There are several forms of infections around us that can trigger certain kinds of illnesses in the body. How much a disease will affect you largely depends upon your immunity levels, how much of prevention you have taken against the virus and of course how powerful the infection is.
Hepatitis B is one such powerful virus that is known to infect the liver of a person. In some cases, hepatitis B could be more temporary phenomena that exist for a short time post which the patient makes a recovery. This is known as acute hepatitis B.
In a few other people the virus may have more severe implications causing a long-term infection known as chronic hepatitis B. When chronic hepatitis B strikes, it can cause severe damages, particularly to the liver. Young kids and infants who are infected by the hepatitis B virus are more likely to experience chronic hepatitis B which can make their recovery from the illness difficult and prolonged.
Hepatitis B disease in some people can be extremely misguiding as one may not know at all that they are suffering from the disease. One may not experience any symptoms yet have the virus in their system. Sometimes the symptoms are very similar to that of the flu. What is more important is it doesn’t matter if your symptoms are healthy or not, but as long as the virus is alive within you, you act as a carrier of the infection and can always infect others.
What Triggers the Hepatitis B Infection in a Person?
The prime cause of the hepatitis B infection is the hepatitis B virus. This virus spreads from one person to another through contact with the blood and other body fluids in the infected person’s body.
The hepatitis B infection can be quickly passed on from one person to the other by:
Having unprotected intercourse with the person infected with the virus: It is easy to get infected with hepatitis B virus by having unprotected intercourse with the infected person. When the blood, saliva or semen from the infected person enters the body of the uninfected person, then the hepatitis B infected can be easily contracted.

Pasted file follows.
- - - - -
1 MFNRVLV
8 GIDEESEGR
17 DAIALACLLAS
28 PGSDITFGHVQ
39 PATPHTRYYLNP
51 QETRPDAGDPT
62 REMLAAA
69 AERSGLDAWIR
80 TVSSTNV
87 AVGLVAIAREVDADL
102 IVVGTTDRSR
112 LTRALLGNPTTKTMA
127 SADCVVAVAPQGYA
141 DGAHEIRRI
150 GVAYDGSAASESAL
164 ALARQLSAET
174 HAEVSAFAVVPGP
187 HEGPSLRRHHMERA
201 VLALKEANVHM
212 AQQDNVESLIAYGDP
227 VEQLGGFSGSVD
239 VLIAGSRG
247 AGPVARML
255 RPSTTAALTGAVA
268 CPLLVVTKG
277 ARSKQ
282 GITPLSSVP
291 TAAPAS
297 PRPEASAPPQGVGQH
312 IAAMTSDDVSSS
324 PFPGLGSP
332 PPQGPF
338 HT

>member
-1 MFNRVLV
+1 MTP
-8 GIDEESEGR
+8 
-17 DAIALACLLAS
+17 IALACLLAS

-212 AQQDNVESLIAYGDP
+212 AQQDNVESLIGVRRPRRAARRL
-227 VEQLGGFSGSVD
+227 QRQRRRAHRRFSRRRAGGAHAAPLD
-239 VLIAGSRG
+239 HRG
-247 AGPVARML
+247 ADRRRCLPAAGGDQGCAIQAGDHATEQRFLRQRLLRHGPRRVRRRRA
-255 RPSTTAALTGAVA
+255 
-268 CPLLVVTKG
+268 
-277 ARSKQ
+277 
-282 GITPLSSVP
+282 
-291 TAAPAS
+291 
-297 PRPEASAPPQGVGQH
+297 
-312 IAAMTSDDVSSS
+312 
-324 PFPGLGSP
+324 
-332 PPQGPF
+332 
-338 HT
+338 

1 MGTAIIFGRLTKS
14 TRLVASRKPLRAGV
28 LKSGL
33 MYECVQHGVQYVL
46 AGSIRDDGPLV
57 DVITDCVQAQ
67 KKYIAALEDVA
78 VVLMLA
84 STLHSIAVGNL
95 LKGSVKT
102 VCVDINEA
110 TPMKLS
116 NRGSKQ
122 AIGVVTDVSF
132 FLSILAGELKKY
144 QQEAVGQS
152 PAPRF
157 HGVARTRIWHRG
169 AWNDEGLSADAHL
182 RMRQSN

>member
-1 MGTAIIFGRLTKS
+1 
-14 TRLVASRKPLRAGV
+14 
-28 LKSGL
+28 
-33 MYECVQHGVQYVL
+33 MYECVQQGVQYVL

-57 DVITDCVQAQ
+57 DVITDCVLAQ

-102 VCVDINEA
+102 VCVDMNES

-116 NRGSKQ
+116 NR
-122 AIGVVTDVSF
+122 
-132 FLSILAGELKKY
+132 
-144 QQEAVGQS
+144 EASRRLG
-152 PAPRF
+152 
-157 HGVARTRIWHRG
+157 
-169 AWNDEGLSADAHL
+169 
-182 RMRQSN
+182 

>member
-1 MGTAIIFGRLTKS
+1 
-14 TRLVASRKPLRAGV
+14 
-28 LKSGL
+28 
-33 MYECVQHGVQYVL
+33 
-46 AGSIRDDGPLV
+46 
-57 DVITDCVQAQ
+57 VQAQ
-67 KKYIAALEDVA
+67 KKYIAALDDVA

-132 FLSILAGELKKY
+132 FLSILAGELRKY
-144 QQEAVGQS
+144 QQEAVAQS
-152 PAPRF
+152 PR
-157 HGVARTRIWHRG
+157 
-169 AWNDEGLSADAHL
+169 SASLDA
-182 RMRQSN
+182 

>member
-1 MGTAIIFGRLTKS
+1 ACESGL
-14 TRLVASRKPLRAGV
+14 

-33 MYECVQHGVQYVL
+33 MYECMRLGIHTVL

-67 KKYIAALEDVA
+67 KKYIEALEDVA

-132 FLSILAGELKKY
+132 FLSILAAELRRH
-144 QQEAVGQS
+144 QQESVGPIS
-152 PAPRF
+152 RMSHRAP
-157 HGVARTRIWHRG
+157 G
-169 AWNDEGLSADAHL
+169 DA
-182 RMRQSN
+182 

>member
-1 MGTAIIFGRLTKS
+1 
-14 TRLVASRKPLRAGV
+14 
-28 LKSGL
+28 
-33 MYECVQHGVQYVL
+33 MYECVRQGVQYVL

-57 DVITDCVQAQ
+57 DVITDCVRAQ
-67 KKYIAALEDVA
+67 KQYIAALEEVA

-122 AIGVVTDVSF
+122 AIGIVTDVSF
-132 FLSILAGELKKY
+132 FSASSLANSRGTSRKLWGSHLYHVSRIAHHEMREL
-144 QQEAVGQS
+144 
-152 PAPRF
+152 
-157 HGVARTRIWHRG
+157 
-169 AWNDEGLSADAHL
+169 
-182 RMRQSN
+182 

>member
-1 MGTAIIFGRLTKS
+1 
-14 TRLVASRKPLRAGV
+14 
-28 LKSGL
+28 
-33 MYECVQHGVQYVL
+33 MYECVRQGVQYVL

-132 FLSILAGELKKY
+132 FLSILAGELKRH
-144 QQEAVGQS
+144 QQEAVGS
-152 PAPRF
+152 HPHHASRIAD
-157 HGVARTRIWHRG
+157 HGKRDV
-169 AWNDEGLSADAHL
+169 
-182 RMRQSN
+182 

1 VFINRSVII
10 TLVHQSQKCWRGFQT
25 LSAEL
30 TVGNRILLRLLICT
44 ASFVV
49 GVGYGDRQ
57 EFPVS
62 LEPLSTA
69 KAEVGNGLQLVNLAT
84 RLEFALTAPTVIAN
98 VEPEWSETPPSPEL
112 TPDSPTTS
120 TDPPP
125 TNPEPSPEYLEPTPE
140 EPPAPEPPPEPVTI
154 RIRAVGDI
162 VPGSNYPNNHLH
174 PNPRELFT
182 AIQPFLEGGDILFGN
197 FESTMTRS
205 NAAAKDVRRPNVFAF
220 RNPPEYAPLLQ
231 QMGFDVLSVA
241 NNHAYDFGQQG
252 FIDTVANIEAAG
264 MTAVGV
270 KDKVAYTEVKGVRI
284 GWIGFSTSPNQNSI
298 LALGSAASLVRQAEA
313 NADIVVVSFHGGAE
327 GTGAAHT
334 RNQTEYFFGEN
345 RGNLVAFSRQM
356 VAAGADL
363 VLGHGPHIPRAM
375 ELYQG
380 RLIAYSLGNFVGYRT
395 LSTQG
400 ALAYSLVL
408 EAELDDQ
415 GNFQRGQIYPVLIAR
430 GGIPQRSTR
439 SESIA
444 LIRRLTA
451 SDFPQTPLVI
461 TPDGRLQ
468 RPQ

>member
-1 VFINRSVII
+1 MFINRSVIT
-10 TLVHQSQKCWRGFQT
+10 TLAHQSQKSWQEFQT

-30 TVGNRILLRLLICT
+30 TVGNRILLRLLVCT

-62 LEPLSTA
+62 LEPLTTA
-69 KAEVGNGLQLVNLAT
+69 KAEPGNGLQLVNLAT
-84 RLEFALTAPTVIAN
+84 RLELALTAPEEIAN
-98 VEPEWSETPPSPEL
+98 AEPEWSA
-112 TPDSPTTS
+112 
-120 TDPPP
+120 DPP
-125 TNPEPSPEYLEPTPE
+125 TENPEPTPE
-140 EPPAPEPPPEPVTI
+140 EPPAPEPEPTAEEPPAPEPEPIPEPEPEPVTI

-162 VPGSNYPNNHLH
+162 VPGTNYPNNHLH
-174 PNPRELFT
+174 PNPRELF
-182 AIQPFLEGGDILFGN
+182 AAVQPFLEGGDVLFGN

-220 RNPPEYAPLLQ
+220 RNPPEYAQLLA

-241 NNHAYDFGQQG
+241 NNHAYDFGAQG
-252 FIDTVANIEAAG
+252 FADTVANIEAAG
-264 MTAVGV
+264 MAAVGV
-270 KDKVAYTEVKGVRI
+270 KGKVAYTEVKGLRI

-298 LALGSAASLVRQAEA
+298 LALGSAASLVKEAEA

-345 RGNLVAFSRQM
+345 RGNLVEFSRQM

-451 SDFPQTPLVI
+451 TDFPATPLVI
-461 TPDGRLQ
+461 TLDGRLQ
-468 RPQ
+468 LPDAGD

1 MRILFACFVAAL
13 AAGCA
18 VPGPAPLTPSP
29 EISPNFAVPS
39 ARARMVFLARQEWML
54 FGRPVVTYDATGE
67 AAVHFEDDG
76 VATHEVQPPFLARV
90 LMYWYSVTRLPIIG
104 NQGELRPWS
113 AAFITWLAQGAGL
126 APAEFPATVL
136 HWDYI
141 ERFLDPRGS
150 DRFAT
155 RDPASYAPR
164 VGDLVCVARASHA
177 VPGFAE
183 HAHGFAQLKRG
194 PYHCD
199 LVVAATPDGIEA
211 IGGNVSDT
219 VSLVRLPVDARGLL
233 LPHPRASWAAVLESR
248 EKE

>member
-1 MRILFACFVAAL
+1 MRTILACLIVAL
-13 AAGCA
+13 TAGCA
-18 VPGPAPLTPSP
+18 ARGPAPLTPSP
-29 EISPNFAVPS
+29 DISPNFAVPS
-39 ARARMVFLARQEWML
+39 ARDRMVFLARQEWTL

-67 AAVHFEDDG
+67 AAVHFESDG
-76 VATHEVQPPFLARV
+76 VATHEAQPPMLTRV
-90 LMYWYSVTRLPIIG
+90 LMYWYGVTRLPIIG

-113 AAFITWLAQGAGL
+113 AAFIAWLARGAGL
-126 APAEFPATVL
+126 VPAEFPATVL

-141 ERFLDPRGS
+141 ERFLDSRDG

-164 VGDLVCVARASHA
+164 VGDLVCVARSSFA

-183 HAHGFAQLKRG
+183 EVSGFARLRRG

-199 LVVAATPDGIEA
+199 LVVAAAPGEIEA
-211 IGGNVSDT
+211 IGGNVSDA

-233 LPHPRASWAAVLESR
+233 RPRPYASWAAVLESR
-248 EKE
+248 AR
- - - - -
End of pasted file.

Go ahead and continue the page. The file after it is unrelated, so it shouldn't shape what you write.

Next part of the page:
Sharing needles with the infected person particularly while injecting drugs: The hepatitis B virus is quickly spread by sharing the contaminated syringes that have been contaminated with the infected person’s blood.
Getting a tattoo or piercing done with tools that have been used the infected and not sterilized: Getting a tattoo done with the same needle as used by the infected person or coming in direct contact with a needle that has been contaminated can be a massive risk for acquiring the hepatitis B infection.
Sharing personal care items like razors or toothbrushes with an infected person.
Infected mother to the child: Expecting mothers who are infected with the hepatitis B virus can easily pass the virus to the baby in their womb during childbirth. However, in many cases, the newborn baby is vaccinated immediately after birth, and this can help the baby avoid the infection. Speak to your hepatologist near you about your chances of being infected by the hepatitis B virus if you are pregnant or planning to conceive.
Unlike the hepatitis A virus which spreads through contaminated food, the hepatitis B virus does not spread through food or water. However, there are chances that the infection can spread through food that is tainted by the saliva of the infected person.
How Can You Distinguish Between Acute and Chronic Hepatitis B Infection?
The hepatitis B infection has two primary forms one being a shorter duration of the virus that is known as acute infection and the other being a more long-term form of the illness which is known as chronic hepatitis B infection.
The acute form of the hepatitis B infection lasts for a duration that is lesser than six months. The immune system can fight the hepatitis B virus causing an acute form of the disease causing the body to recover completely from the condition within a few months. Most people getting a hepatitis B infection generally get an acute form of the infection, but sometimes it can progress to the chronic type of hepatitis B infection as well.